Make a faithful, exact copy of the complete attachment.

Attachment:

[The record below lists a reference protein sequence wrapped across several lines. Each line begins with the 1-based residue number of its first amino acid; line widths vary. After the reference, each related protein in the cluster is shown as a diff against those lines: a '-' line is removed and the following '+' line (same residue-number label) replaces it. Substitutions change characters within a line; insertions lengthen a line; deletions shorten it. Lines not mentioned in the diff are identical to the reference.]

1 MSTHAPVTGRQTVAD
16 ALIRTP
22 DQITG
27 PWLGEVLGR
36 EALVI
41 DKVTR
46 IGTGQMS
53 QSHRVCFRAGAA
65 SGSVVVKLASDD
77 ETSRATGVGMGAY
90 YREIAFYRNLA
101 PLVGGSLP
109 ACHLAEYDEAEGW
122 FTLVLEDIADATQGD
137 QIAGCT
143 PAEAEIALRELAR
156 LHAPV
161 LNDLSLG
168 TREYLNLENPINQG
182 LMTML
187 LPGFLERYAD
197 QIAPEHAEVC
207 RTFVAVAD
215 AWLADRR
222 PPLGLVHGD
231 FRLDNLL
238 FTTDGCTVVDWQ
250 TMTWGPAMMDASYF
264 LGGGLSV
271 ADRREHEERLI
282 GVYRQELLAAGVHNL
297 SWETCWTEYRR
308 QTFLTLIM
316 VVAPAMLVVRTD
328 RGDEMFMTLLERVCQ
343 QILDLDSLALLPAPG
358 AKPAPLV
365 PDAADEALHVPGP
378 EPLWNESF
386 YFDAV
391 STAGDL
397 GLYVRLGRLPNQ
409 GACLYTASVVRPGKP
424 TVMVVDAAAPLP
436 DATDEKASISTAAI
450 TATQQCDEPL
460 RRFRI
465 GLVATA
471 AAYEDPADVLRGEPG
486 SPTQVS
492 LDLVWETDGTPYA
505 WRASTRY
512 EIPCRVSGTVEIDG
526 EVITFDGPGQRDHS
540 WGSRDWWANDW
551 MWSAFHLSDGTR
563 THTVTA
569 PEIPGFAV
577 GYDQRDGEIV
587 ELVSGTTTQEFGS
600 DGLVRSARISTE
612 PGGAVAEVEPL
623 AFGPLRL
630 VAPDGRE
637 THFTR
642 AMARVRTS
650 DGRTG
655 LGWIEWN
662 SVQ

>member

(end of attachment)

[The record below lists a reference protein sequence wrapped across several lines. Each line begins with the 1-based residue number of its first amino acid; line widths vary. After the reference, each related protein in the cluster is shown as a diff against those lines: a '-' line is removed and the following '+' line (same residue-number label) replaces it. Substitutions change characters within a line; insertions lengthen a line; deletions shorten it. Lines not mentioned in the diff are identical to the reference.]

1 MSTHAPVTGRQTVAD
16 ALIRTP
22 DQITG
27 PWLGEVLGR
36 EALVI
41 DKVTR
46 IGTGQMS
53 QSHRVCFRAGAA
65 SGSVVVKLASDD
77 ETSRATGVGMGAY
90 YREIAFYRNLA
101 PLVGGSLP
109 ACHLAEYDEAEGW
122 FTLVLEDIADATQGD
137 QIAGCT
143 PAEAEIALRELAR
156 LHAPV
161 LNDLSLG
168 TREYLNLENPINQG
182 LMTML
187 LPGFLERYAD
197 QIAPEHAEVC
207 RTFVAVAD
215 AWLADRR
222 PPLGLVHGD
231 FRLDNLL
238 FTTDGCTVVDWQ
250 TMTWGPAMMDASYF
264 LGGGLSV
271 ADRREHEERLI
282 GVYRQELLAAGVHNL
297 SWETCWTEYRR
308 QTFLTLIM
316 VVAPAMLVVRTD
328 RGDEMFMTLLERVCQ
343 QILDLDSLALLPAPG
358 AKPAPLV
365 PDAADEALHVPGP
378 EPLWNESF
386 YFDAV
391 STAGDL
397 GLYVRLGRLPNQ
409 GACLYTASVVRPGKP
424 TVMVVDAAAPLP
436 DATDEKASISTAAI
450 TATQQCDEPL
460 RRFRI
465 GLVATA
471 AAYEDPADVLRGEPG
486 SPTQVS
492 LDLVWETDGTPYA
505 WRASTRY
512 EIPCRVSGTVEIDG
526 EVITFDGPGQRDHS
540 WGSRDWWANDW
551 MWSAFHLSDGTR
563 THTVTA
569 PEIPGFAV
577 GYDQRDGEIV
587 ELVSGTTTQEFGS
600 DGLVRSARISTE
612 PGGAVAEVEPL
623 AFGPLRL
630 VAPDGRE
637 THFTR
642 AMARVRTS
650 DGRTG
655 LGWIEWN
662 SVQ

>member